4. I'll consider interleaving, but whether I do or not doesn't affect the main question of the thread. To avoid needing dynamic/writeable buffers for static data, I need to have all the data in a contiguous memory region (in interleaved case, or one contiguous region per attribute in the non-interleaved case--it's really besides the point).   Here's my attempt at a custom allocator. And it works in gcc regardless of build options, and on MSVC2012 in Release mode. But in MSVC in Debug mode, it doesn't (that is, it runs, but the semantics don't work): template<class T> class ContigAlloc { public: typedef T value_type; typedef T *pointer; typedef const T *const_pointer; typedef T &reference; typedef T const &const_reference; typedef size_t size_type; typedef ptrdiff_t difference_type; template<class U> struct rebind { typedef ContigAlloc<U> other; // TODO: typedef -> using when VC++2013 }; inline ContigAlloc(MemBuff &buff); // TODO: noexcept when VC++2013 template<class U> inline ContigAlloc(ContigAlloc<U> const &other); // TODO: noexcept when VC++2013 inline pointer address(reference x) const; inline const_pointer address(const_reference x) const; inline pointer allocate(std::size_t n); inline void deallocate(pointer p, std::size_t n); // TODO: noexcept when VC++2013 inline size_type max_size(void) const; // TODO: Variadic temlates for construct() when VC++2013 template<class U> inline void construct(U *p); template<class U, class A> inline void construct(U *p, A &&a); template<class U, class A0, class A1> inline void construct(U *p, A0 &&a0, A1 &&a1); template<class U, class A0, class A1, class A2> inline void construct(U *p, A0 &&a0, A1 &&a1, A2 &&a2); template<class U, class A0, class A1, class A2, class A3> inline void construct(U *p, A0 &&a0, A1 &&a1, A2 &&a2, A3 &&a3); template<class U> inline void destroy(U *p); template<class T0, class U> inline friend bool operator==(ContigAlloc<T0> const &x, ContigAlloc<U> const&y); // TODO: noexcept when VC++2013 template<class T0, class U> inline friend bool operator!=(ContigAlloc<T0> const &x, ContigAlloc<U> const&y); // TODO: noexcept when VC++2013 private: ContigAlloc(void); // TODO: = delete instead of private when VC++2013 ContigAlloc &operator=(ContigAlloc const &); template<class U> friend class ContigAlloc; MemBuff &_buff; }; template<class T> inline ContigAlloc<T>::ContigAlloc(MemBuff &buff) : _buff(buff) { } template<class T> template<class U> inline ContigAlloc<T>::ContigAlloc(ContigAlloc<U> const &other) : _buff(other._buff) // TODO: noexcept when VC++2013 { } template<class T> inline typename ContigAlloc<T>::pointer ContigAlloc<T>::address(reference x) const { return ::std::addressof(x); } template<class T> inline typename ContigAlloc<T>::const_pointer ContigAlloc<T>::address(const_reference x) const { return ::std::addressof(x); } template<class T> inline typename ContigAlloc<T>::pointer ContigAlloc<T>::allocate(std::size_t n) { return reinterpret_cast<T *>(_buff.alloc(sizeof(T) * n); } template<class T> inline void ContigAlloc<T>::deallocate(T *p, std::size_t n) // TODO: noexcept when VC++2013 { _buff.deall(p, sizeof(T) * n); } template<class T> inline typename ContigAlloc<T>::size_type ContigAlloc<T>::max_size(void) const { return _buff.remain(); } template<class T> template<class U> inline void ContigAlloc<T>::construct(U *p) { ::new(reinterpret_cast<void *>(p)) U; } template<class T> template<class U, class A> inline void ContigAlloc<T>::construct(U *p, A &&a) { ::new(reinterpret_cast<void *>(p)) U(std::forward<A>(a)); } template<class T> template<class U, class A0, class A1> inline void ContigAlloc<T>::construct(U *p, A0 &&a0, A1 &&a1) { ::new(reinterpret_cast<void *>(p)) U(std::forward<A0>(a0), std::forward<A1>(a1)); } template<class T> template<class U, class A0, class A1, class A2> inline void ContigAlloc<T>::construct(U *p, A0 &&a0, A1 &&a1, A2 &&a2) { ::new(reinterpret_cast<void *>(p)) U(std::forward<A0>(a0), std::forward<A1>(a1), std::forward<A2>(a2)); } template<class T> template<class U, class A0, class A1, class A2, class A3> inline void ContigAlloc<T>::construct(U *p, A0 &&a0, A1 &&a1, A2 &&a2, A3 &&a3) { ::new(reinterpret_cast<void *>(p)) U(std::forward<A0>(a0), std::forward<A1>(a1), std::forward<A2>(a2), std::forward<A3>(a3)); } template<class T> template<class U> inline void ContigAlloc<T>::destroy(U *p) { p->~U(); } template<class T0, class U> inline bool operator==(ContigAlloc<T0> const &x, ContigAlloc<U> const&y) // TODO: noexcept when VC++2013 { return x._buff == y._buff; } template<class T0, class U> inline bool operator!=(ContigAlloc<T0> const &x, ContigAlloc<U> const&y) // TODO: noexcept when VC++2013 { return x._buff != y._buff; } I then feed this allocator to the std::vector container(s) I use in my mesh class. If, in allocate I check the types with std::is_same(), I find that only in Debug builds in MSVC does the allocator get rebinded to another type. The thing is, I don't know how to handle that. What I would optimally want to do is delegate to the default std::allocator in any case where the a rebind to another type has been used by the container, as that means the container is using the allocator to store other things such as members of the class or debugging crap rather than element storage. I tried changing the rebind declaration to the following, but it doesn't work in MSVC Debug: struct rebind { typedef typename std::conditional<std::is_same<T, U>::value, ContigAlloc<U>, std::allocator<U>>::type other; }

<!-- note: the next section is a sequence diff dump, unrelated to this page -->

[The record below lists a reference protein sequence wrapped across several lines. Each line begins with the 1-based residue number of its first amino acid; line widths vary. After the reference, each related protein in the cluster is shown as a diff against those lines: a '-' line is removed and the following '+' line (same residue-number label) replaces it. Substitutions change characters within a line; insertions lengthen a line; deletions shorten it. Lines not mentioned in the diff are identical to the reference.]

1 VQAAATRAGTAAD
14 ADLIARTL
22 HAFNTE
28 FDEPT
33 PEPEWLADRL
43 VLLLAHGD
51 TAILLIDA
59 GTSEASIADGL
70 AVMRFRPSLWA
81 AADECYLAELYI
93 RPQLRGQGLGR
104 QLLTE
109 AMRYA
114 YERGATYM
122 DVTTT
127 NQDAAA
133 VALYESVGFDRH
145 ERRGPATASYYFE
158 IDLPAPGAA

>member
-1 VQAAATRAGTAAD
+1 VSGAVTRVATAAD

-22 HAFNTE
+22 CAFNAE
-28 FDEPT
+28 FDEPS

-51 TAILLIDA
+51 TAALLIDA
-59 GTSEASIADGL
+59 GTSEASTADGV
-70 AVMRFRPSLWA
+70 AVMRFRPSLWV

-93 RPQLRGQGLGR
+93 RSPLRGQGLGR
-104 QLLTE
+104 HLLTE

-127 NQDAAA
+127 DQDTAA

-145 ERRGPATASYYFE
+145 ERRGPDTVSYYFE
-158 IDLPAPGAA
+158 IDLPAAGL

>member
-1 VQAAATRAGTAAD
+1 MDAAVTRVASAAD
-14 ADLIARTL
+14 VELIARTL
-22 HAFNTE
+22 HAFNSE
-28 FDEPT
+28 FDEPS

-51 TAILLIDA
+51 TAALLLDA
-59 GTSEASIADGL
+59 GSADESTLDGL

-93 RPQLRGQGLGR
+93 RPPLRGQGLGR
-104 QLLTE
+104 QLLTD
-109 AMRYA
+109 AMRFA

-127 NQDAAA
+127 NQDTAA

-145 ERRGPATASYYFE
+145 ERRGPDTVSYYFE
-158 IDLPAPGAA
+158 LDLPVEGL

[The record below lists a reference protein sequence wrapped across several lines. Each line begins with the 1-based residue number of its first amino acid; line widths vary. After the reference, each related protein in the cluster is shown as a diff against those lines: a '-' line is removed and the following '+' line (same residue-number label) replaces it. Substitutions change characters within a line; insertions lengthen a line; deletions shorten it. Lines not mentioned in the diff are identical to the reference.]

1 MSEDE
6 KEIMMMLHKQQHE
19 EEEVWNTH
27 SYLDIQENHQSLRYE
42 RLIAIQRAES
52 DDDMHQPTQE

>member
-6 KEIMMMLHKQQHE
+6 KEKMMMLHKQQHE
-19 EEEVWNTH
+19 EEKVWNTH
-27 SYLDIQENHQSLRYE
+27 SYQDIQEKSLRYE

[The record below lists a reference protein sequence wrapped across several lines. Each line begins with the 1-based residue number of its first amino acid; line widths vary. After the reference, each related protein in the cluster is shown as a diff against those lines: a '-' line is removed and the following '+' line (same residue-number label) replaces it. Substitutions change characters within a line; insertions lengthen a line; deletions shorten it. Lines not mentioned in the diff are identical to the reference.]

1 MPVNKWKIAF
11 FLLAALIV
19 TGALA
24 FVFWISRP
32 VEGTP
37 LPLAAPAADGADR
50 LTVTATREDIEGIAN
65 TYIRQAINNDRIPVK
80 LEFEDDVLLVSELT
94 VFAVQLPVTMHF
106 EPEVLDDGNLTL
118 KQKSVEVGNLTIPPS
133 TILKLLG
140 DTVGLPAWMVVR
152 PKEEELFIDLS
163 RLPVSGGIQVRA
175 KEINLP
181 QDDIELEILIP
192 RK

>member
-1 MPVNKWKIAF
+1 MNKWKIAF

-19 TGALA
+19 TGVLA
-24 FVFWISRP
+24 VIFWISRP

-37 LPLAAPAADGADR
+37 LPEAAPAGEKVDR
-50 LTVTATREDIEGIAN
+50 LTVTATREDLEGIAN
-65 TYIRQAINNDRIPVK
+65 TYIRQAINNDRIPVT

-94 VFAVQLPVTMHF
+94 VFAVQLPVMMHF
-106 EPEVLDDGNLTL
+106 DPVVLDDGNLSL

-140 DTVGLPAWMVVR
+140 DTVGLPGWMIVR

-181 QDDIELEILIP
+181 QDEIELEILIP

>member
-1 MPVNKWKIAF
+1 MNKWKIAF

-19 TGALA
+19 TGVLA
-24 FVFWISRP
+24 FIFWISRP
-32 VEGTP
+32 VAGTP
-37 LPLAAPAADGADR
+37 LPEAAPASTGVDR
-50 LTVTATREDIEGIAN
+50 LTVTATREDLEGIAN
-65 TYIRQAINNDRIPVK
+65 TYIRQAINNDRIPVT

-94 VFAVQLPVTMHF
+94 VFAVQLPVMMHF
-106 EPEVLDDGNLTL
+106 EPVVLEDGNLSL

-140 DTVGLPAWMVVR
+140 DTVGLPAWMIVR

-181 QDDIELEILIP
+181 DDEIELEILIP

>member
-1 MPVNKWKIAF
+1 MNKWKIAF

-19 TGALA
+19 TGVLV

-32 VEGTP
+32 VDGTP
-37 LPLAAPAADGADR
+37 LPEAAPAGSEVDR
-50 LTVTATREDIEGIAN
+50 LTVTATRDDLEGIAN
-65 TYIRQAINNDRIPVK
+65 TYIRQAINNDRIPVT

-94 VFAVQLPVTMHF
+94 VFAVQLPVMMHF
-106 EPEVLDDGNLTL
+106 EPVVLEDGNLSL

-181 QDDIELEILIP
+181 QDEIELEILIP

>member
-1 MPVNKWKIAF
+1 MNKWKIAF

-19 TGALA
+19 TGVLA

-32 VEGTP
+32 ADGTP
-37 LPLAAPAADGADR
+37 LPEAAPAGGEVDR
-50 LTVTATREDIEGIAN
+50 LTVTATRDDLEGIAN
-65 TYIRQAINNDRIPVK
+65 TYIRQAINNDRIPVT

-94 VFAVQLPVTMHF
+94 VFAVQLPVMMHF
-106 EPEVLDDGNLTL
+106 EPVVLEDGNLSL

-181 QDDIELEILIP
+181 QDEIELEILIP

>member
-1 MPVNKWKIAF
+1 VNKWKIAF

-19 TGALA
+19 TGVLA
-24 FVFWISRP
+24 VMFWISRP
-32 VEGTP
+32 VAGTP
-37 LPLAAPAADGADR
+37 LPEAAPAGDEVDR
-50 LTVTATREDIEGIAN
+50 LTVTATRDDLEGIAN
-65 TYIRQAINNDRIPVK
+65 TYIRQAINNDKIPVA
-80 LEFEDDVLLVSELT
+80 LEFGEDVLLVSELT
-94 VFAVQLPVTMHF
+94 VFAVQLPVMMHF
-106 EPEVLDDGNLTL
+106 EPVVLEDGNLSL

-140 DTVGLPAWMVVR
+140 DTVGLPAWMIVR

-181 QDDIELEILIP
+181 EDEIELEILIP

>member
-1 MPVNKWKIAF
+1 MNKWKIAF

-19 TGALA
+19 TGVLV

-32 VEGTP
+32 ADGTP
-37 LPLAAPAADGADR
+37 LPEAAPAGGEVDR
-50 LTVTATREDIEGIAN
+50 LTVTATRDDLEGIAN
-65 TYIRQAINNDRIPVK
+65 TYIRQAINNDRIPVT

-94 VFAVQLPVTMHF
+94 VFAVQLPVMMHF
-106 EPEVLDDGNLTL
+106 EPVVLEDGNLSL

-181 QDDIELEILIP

5. I don't follow. Why would I interleave positions with other vertex attributes when positions are the only thing used for the early-Z pass and all the shadow map generation passes? Interleaving means that for all passes but the shading one, strided addressing would walk over a far larger chunk of memory that needed. Then there's tangent data, which is only used for a few shaders, and so that attribute doesn't make sense to be interleaved either as it's not used most of the time. I only see benefit interleaving normals and texture coordinates, as the two are used together almost all of the time. Of course, I could have positions both by themselves for early-Z and shadows, and interleaved for shaded calculations, but that's a waste of graphics memory. The multi-draw calls use the same set of attribute buffers used by the underlying individual draws. I can't have a different buffer per object. I'm not sure what's not to understand. If a buffer is created with glBufferStorage(), and neither the dynamic nor the write bits are set, then all the data has to be provided at creation time. That means all meshes I need in for a given multi-draw need their data in a single contiguous memory region passed to glBufferStorage(). Thus, all data my mesh class instances store has to be allocated contiguously from the same underlying chunk of RAM. The two alternatives--make the buffer objects writeable, or copy each mesh into the larger RAM buffer to pass to glBufferStorage(), add overhead (well, as you said, "maybe" for the first option listed).